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TopDutch: a magnet for highly skilled expats

The chemical industry of the TopDutch region thrives on talented employees. The knowledge institutes supply many outstandingly trained chemists every year. The region is also an attractive business location for expats.

Infrastructure and facilities are not the only aspects that are important for chemical companies in the TopDutch region. The availability of talented and specialized staff is crucial to the success of an enterprise. In the chemical sector, too: People make the difference.

BASF’s site in Heerenveen is a case in point. The company - established in the TopDutch region during the late nineties - employs over 200 people. It produces binders for paints and varnishes and makes additives for printing and packaging.  In Heerenveen, research is being conducted into the optimization and further development of these binders, with the aim of making them more sustainable. ‘We continue to innovate for our customers in order to realize our sustainable ambitions. That means we’re always looking for highly trained chemists,’ says Marieke Jeurink, HR Business Partner at BASF.

‘We prefer to find these people in the region. However, BASF also employs people who have worked at different sites around the world. We’re an internationally operating company and our customers are worldwide. We work in an international knowledge organization and therefore have a need for international personnel.’

Marieke Jeurink, HR Business Partner at BASF Heerenveen

Knowledge institutes

A career, not just a degree

Being located in the TopDutch region has its advantages, Jeurink acknowledges. ‘We like to work with innovative start-ups to develop expertise and innovate together. There are also knowledge institutes that offer training courses that are relevant to us. We work closely with them. Examples include the Bachelors’ in Chemistry at Hanze University of Applied Sciences in Groningen and Stenden University of Applied Sciences in Emmen, the chemical technology course at Van Hall Larenstein University of Applied Sciences in Leeuwarden, and of course the Faculty of Science and Engineering at the University of Groningen. We also offer traineeships, for example. And because we want to show that we’re an attractive employer, we offer knowledge institutes research projects, give lectures, organize guest lectures and put in an appearance during the open days.’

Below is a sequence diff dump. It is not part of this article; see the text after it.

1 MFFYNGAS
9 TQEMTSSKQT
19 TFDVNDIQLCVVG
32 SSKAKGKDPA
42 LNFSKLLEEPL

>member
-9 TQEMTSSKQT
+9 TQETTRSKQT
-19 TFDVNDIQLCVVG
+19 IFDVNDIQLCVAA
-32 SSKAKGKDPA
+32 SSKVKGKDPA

The Faculty of Science and Engineering is world-renowned. This is the workplace of Professor of Organic Chemistry Ben Feringa, who was awarded the Nobel Prize for Chemistry in 2016. Marieke Jeurink tells us: ‘The quality of our programs attracts students from all over the world to our region.’

The quality of our programs attracts students from all over the world to our region.

Marieke Jeurink, HR Business Partner at BASF Heerenveen
Be prepared for a career

Employability

All these students - the Faculty of Science and Engineering alone has 5,700 bachelor’s and master’s students - have to be prepared for a career in their field of work. The University of Groningen helps students with this. Yvonne Jordens is Head of Career Services and looks to make the transition from study to the labor market run smoothly. Yvonne Jordens focuses on employability. ‘Students learn to stand on their own two feet during their studies so that they can do meaningful and enjoyable work. Our services as a university go beyond handing out a diploma. Students expect us to prepare them for a career in a rapidly digitizing, robotizing, ever-changing labor market.’

Employers also come to her on a regular basis. ‘We act as a point of contact for employers and highly educated talent. Internships, starter positions, traineeships: We help with all that.’

Our campus holds great appeal to employers.

Yvonne Jordens, Head of Career Services at University of Groningen